A key House Republican is asking the governor for more information about confidential settlements and why nearly a thousand former state workers are on a “do not hire” list. Senate Democrats, meanwhile, plan to hold a hearing today to ask the human resources manager for a state agency those same questions.
Republicans have been arguing there is no “blacklist” of state workers who should not be rehired, merely a “code” on their personnel file that “excludes” them from future state work. Senator Matt McCoy, a Democrat from Des Moines, scoffs at that.
“A database is a list — is a list, is a list, is a list,” McCoy told reporters Wednesday.
Republicans like Senator Sandy Greiner of Washington, Iowa, want to know why those employees were fired and she’s asked for a summary.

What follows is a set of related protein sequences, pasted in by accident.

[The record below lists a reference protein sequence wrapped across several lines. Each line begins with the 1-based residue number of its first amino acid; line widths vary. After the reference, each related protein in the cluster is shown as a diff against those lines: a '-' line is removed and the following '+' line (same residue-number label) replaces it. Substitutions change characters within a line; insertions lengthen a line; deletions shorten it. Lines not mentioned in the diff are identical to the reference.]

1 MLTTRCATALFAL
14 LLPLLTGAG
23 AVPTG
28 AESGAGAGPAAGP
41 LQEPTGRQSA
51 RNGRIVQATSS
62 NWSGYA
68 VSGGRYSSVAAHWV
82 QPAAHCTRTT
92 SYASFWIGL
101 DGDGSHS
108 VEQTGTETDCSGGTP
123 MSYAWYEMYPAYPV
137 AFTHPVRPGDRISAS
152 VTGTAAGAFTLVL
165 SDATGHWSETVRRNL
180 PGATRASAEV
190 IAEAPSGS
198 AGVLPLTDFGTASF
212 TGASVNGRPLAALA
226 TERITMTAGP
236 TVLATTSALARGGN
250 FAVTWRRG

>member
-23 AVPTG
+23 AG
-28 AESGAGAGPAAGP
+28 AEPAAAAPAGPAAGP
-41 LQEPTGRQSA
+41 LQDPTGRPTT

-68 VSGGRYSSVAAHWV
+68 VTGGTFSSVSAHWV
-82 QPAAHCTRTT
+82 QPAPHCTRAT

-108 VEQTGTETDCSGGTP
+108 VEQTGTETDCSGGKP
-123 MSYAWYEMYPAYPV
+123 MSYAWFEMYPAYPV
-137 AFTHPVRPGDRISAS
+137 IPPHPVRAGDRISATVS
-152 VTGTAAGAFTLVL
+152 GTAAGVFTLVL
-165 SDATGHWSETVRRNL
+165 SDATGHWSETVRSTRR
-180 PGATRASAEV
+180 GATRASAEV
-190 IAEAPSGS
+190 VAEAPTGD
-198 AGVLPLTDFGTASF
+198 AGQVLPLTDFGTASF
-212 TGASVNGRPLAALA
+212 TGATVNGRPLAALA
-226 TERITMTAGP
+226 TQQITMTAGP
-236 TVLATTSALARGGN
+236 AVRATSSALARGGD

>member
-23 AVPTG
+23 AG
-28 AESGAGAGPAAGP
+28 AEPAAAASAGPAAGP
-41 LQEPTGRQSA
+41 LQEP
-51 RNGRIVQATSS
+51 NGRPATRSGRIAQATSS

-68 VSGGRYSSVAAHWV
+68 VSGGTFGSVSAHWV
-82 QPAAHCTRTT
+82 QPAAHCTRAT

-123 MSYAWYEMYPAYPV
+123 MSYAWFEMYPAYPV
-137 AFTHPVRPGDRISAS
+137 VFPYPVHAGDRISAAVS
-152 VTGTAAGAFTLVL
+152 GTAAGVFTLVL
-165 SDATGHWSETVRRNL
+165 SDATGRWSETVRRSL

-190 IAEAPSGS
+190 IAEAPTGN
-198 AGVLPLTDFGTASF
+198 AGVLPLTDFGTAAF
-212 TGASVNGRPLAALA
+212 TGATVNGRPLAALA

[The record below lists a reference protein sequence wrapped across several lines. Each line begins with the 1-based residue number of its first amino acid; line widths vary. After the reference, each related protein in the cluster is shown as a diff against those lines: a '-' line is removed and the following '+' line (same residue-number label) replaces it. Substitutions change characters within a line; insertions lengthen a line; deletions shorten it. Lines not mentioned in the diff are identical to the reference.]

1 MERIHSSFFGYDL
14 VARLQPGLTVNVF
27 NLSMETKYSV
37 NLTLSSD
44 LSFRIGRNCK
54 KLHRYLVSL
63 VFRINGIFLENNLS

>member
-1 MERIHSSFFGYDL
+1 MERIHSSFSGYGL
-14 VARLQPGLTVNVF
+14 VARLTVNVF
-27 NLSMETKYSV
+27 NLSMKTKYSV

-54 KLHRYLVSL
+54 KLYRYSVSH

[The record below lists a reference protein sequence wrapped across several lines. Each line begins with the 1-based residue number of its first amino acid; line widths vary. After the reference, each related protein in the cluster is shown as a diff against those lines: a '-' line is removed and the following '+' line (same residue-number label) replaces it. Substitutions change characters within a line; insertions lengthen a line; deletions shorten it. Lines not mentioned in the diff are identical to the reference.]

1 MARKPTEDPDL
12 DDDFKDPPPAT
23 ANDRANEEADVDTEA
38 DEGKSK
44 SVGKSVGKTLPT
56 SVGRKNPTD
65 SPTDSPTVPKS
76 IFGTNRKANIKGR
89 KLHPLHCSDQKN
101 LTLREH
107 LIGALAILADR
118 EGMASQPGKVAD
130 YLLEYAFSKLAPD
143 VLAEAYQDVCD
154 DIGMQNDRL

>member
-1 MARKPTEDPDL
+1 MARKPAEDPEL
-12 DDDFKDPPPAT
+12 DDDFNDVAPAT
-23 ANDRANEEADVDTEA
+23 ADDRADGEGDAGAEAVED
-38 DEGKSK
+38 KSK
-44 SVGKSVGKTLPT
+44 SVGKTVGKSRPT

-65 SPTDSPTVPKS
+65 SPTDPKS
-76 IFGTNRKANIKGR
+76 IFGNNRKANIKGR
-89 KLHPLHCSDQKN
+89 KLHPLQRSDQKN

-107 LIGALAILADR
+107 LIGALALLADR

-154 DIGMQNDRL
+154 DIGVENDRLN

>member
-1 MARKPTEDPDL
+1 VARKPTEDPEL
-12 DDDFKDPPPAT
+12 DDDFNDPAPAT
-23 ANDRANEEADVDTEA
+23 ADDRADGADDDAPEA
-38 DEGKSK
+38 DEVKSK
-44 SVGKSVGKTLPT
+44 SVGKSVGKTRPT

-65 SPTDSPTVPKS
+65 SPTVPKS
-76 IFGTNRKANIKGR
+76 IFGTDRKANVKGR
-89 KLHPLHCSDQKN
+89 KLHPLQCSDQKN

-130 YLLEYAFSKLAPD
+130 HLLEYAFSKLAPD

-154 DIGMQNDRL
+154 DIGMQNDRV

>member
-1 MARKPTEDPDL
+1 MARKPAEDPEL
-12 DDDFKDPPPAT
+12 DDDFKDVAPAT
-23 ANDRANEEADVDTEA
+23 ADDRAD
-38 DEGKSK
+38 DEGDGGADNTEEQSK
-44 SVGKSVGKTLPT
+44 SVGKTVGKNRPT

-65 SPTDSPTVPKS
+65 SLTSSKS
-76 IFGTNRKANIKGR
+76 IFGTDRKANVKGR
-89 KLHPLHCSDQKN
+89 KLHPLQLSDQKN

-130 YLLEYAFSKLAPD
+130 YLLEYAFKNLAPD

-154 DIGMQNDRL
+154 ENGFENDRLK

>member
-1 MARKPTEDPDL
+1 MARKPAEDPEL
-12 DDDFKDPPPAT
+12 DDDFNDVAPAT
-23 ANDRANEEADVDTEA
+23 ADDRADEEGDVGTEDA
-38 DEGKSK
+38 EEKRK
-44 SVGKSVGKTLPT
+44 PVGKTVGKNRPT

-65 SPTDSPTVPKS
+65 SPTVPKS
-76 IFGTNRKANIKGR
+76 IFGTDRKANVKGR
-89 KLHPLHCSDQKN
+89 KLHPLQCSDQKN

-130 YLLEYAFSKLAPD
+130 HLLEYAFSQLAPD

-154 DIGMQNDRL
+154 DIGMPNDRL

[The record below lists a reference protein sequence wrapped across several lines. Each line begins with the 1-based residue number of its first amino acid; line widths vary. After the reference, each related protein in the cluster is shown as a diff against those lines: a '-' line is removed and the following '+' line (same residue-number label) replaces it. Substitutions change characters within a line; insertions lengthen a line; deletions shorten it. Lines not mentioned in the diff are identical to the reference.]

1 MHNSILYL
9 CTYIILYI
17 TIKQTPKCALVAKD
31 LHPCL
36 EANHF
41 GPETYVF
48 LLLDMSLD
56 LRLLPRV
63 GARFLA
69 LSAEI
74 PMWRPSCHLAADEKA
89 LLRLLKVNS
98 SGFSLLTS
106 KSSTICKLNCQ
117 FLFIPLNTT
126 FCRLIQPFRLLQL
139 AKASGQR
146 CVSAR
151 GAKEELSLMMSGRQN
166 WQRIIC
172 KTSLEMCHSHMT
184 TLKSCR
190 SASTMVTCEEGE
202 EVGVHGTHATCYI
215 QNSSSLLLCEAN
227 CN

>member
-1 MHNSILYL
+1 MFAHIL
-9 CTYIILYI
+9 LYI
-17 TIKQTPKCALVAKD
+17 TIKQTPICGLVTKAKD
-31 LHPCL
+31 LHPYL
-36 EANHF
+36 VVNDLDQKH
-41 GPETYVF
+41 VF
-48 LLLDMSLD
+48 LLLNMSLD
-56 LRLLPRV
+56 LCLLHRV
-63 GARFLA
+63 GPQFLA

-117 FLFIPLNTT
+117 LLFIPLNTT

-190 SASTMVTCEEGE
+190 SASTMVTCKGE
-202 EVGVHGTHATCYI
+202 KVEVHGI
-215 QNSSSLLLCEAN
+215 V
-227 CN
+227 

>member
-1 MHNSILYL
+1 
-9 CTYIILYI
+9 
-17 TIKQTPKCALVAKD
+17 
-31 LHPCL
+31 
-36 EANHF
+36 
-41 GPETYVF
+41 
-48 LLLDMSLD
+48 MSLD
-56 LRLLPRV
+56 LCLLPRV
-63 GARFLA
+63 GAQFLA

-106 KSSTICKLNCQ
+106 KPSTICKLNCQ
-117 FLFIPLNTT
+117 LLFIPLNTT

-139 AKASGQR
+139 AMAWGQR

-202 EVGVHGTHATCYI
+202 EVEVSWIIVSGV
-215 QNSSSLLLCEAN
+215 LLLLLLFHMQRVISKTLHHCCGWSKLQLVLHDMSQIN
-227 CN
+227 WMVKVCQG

“With no names attached to it, no addresses attached, no Social Security numbers attached, but a summary of the list of reasons that people were coded to no longer be hired by the state,” Greiner said during Wednesday’s House-Senate Oversight Committee meeting.
Republicans are pushing for legislation that would make the reasons behind state employee dismissals a public record and a bill to do that passed the Republican-led House. Democrats in the Senate say they’re drafting a bill that addresses a variety of issues that have been raised about state hiring and firing practices. Senator Janet Petersen, a Democrat from Des Moines, said it will include protections for whistleblowers, too.
“We are planning to take action,” she said during Wednesday’s meeting.
The Republican chairman of the House Oversight Committee has delivered a list of 16 questions he wants answered about the confidential settlements with at least two dozen laid off state workers as well as the reasons why “each” of the 975 former state employees declared “ineligible for rehire” was given that status.